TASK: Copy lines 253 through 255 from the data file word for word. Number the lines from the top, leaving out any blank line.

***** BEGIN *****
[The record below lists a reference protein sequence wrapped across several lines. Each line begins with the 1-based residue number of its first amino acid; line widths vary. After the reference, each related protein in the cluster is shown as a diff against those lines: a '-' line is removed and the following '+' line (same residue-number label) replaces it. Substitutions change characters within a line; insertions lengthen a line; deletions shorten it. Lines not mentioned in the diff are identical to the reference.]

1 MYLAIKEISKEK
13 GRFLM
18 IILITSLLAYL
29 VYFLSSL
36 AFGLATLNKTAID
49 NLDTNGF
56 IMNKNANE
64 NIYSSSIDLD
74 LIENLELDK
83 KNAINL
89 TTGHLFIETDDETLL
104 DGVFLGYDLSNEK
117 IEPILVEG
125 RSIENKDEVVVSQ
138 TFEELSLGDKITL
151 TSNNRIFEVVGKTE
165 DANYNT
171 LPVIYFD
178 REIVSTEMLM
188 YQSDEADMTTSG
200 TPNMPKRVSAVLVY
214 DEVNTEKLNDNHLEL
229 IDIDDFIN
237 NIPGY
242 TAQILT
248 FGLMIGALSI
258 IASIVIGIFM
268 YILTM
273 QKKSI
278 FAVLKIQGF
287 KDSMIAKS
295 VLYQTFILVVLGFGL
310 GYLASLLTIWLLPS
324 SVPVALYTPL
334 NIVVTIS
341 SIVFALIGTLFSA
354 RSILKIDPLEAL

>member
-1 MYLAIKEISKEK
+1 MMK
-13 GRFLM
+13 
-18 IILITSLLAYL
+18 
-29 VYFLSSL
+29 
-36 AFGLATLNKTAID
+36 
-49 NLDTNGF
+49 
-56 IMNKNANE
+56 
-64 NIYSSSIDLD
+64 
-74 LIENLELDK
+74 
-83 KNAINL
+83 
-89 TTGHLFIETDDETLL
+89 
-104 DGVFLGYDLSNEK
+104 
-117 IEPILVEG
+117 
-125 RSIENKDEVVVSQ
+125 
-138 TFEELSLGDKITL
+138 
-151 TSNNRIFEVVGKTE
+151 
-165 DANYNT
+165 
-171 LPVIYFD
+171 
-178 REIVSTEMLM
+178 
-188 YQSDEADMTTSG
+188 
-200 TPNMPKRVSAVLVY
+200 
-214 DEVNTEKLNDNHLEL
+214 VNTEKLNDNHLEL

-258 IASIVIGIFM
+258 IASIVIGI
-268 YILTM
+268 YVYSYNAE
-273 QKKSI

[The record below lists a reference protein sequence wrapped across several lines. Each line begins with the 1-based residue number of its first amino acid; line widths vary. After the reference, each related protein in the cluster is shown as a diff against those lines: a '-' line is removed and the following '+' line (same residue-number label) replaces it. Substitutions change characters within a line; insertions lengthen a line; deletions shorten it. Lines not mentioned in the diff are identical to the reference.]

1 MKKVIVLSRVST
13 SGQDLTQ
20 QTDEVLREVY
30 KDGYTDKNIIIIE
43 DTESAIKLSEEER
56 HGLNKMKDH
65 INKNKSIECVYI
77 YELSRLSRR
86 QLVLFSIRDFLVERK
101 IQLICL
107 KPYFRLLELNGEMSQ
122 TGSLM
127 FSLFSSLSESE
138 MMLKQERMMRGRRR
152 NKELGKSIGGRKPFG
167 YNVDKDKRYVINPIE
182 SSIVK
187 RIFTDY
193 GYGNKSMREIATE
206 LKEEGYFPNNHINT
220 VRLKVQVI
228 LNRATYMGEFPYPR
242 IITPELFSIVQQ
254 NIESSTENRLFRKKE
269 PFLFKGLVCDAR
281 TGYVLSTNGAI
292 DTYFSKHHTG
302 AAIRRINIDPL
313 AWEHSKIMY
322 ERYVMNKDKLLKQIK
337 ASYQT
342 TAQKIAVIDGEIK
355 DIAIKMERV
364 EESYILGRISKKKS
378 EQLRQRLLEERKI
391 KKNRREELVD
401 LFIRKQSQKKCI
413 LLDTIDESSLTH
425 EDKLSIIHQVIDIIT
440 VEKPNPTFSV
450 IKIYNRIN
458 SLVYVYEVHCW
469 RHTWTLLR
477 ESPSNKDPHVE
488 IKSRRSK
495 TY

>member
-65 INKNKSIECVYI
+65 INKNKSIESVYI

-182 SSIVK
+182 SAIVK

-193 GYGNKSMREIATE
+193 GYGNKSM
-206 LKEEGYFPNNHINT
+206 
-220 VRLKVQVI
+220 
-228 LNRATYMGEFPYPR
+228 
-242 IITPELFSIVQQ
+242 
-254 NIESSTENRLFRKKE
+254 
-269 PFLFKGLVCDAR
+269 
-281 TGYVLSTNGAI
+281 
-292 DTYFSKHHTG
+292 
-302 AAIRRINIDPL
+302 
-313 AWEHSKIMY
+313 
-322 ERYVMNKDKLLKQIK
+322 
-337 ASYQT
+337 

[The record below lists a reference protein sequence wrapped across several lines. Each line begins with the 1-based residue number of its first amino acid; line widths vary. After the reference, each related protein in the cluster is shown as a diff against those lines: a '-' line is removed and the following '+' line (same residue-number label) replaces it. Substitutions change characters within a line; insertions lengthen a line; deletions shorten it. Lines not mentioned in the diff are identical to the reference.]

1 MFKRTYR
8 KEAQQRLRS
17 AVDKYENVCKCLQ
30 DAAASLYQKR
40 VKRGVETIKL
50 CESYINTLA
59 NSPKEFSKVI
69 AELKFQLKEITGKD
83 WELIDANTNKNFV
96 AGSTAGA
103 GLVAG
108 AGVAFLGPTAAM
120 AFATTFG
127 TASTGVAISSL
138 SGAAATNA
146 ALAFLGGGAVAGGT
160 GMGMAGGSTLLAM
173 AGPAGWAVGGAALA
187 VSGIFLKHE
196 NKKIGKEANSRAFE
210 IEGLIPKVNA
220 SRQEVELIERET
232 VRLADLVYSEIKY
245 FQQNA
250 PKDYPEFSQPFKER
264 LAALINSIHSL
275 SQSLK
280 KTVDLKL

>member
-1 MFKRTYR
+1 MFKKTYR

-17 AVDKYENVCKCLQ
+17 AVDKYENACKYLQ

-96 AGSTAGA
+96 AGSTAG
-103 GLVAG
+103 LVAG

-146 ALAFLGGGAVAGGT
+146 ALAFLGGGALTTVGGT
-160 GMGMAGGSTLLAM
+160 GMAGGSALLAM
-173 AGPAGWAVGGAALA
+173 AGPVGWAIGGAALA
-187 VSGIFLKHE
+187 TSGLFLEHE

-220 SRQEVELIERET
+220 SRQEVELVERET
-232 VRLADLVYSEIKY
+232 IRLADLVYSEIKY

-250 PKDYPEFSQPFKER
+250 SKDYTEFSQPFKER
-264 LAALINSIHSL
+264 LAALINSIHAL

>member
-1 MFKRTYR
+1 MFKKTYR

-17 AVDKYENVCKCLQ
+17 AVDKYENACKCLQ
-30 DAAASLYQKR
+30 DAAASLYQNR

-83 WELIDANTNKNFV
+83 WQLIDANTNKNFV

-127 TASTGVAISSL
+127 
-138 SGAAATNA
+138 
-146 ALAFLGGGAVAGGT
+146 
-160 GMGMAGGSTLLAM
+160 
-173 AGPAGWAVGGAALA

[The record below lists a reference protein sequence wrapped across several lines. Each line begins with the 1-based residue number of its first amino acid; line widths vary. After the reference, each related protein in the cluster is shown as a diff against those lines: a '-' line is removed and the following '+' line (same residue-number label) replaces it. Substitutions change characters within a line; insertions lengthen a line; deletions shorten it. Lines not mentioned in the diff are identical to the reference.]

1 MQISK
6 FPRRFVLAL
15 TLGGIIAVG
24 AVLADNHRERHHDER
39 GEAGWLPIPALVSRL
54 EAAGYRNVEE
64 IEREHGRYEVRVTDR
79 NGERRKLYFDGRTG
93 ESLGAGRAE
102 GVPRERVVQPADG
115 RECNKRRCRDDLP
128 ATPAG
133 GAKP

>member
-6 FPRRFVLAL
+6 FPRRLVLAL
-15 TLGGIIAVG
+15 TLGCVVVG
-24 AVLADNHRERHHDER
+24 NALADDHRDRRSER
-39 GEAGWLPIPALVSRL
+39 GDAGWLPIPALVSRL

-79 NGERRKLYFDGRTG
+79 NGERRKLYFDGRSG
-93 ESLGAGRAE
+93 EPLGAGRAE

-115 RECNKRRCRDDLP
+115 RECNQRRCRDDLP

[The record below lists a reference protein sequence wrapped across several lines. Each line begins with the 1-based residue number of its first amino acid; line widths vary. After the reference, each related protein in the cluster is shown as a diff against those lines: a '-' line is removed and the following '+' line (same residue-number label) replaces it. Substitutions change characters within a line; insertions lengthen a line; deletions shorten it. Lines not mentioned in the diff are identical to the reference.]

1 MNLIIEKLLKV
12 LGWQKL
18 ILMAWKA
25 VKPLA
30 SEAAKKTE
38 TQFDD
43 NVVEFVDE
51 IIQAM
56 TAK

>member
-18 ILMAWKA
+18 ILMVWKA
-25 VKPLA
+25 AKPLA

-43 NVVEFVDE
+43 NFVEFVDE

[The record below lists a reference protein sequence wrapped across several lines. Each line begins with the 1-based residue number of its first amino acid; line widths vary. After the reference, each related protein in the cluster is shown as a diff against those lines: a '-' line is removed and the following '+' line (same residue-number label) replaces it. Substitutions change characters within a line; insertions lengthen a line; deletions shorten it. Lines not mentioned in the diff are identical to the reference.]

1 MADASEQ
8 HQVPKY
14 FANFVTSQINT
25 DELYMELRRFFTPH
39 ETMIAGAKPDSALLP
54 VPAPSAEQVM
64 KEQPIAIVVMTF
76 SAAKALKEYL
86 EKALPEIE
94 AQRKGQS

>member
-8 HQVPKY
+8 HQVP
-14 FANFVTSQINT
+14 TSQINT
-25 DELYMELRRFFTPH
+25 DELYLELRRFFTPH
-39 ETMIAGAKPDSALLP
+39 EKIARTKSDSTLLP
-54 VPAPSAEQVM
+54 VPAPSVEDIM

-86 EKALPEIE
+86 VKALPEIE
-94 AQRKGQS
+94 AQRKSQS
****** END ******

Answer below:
>member
-6 FPRRFVLAL
+6 FPRRLVLAL